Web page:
Thursday, February 18, 2010

Split Second Spin

There was a traffic jam on the way home and so I missed her call. The littler girls took off my coat and told me overlapping stories about their vacation day.

"Rosy's over ----'s house." Mr. Amazing Already Made Dinner Man said.

An hour later the phone rang. It was -----'s mother calling to see if ----- was at our house.

At first, I was amused. "You'd think they'd be smarter!" I laughed. And then I was cool. "I'll call Rosy, she always answers my calls."

She didn't answer. I looked out the window. Still early, but dark.

I called again. She didn't answer.

And in that split second nothing mattered but her. Finding her. Out in the snow with her friend, innocent of the cruel people out to do them harm. In a split second I was imagining unspeakable things and I felt in my heart that she was truly lost. It was so fast, there wasn't any room for reason.

And then the phone rang and it was her beautiful blooming voice. I was very nice. She was apologetic. She'd tried to call. I was in traffic. "Sure you can eat dinner there. Love you too."

I hung up the phone and I cried. Relieved and starkly aware that in the very second my world righted itself, someone else's nightmare may have begun. That's the way life works. But I sidestepped the loss once again. Luck. Pure luck.

Phew. To say the least.

XO
S

20 comments:

  1. Encapsulated the potential of loss masterfully. I shivered.

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  2. Worst feeling ever. So glad she was okay. =)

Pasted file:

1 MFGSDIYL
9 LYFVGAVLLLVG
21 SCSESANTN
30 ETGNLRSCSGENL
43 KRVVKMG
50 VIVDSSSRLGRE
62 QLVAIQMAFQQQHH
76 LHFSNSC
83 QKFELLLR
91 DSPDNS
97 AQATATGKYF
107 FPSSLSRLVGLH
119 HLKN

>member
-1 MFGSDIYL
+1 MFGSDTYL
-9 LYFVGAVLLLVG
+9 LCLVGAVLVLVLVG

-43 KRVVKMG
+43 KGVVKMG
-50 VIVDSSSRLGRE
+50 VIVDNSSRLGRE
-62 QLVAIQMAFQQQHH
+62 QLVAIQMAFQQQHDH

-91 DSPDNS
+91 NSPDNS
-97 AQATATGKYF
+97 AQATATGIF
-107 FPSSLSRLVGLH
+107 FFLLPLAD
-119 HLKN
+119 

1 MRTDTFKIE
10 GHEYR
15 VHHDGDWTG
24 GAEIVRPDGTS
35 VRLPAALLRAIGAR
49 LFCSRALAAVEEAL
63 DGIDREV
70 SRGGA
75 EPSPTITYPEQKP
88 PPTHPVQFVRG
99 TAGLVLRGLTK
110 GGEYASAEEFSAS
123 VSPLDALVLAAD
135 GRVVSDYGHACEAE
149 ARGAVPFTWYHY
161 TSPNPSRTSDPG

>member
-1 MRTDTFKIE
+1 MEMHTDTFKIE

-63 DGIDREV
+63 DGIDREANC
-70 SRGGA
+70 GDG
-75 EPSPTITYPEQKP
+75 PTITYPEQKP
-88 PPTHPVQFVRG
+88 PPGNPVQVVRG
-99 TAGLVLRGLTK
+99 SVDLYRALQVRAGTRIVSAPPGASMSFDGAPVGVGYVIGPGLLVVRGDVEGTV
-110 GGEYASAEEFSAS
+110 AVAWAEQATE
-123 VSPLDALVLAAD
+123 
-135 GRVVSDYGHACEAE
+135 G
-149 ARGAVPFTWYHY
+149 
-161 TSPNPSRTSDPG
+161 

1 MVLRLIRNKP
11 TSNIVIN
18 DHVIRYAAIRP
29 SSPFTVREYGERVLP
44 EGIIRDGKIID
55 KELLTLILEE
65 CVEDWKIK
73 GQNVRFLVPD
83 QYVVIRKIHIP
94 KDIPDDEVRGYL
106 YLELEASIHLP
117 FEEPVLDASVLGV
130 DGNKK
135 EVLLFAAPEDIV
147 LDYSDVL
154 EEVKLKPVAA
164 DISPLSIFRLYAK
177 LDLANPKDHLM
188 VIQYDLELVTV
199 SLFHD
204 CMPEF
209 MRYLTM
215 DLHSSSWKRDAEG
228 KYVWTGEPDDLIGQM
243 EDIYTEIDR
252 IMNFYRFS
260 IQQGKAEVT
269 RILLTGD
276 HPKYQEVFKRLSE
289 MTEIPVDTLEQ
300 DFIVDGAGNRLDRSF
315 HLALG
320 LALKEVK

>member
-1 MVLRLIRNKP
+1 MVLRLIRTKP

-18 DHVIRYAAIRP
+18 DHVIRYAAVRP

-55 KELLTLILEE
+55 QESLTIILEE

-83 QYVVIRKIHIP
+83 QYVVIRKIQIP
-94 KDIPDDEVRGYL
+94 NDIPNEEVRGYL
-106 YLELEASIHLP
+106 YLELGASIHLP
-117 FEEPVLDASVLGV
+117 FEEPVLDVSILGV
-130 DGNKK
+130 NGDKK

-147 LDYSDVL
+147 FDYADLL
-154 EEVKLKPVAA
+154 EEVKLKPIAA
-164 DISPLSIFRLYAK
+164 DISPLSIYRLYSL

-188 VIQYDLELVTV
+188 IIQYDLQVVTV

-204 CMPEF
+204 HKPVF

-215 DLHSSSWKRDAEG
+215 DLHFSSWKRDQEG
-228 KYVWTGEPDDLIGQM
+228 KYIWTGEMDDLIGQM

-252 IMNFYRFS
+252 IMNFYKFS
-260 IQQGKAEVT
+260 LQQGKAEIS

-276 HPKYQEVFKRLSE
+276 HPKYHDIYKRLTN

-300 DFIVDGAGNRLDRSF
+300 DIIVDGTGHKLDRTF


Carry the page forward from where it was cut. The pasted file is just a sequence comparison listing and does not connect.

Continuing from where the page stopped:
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  3. Sigh. It's always good to be grateful for what one has, for what one might have lost, for almost losing, etc. There's nothing scarier than that moment and I'm glad it was just a moment!

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  4. Yes, the seconds that matter... are the ones you never forget and yet we let so many pass by thinking they don't matter. My daughter once walked out our front door and into the woods when she was non-verbal... scariest moments of my life... to this day... even though we found her about two minutes later. Terrifying. Moments can matter so much.

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  5. I remember one Christmas morning, searching the area with the family and police for my youngest daughter, she was 18. I looked at the beach and realised I was looking for a cream coat, no longer my girl.I sobbed when the call came that she was OK. She had failed to return from a Christmas eve party, fortunately for us she had passed out through too much drink at a friend's flat. A moment in our lives we will never forget and a strong lesson learned by our girl. Christmas day didn't matter for us, nothing did, then I got the best gift given back for safer keeping.
    Your post touched a nerve, I am so glad things turned out well for you.

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  6. I'm so glad she was all right too. Boy, did you say it perfectly. I was filled with fear for her too and I was just reading!